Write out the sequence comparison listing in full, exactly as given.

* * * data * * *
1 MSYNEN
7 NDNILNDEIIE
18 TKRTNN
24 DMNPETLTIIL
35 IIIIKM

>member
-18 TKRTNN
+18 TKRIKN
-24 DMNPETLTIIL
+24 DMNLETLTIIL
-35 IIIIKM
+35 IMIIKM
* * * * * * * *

1 MSYNEN
7 NDNILNDEIIE
18 TKRTNN
24 DMNPETLTIIL
35 IIIIKM

>member
-18 TKRTNN
+18 TKRIKN
-24 DMNPETLTIIL
+24 DMNLETLTIIL
-35 IIIIKM
+35 IMIIKM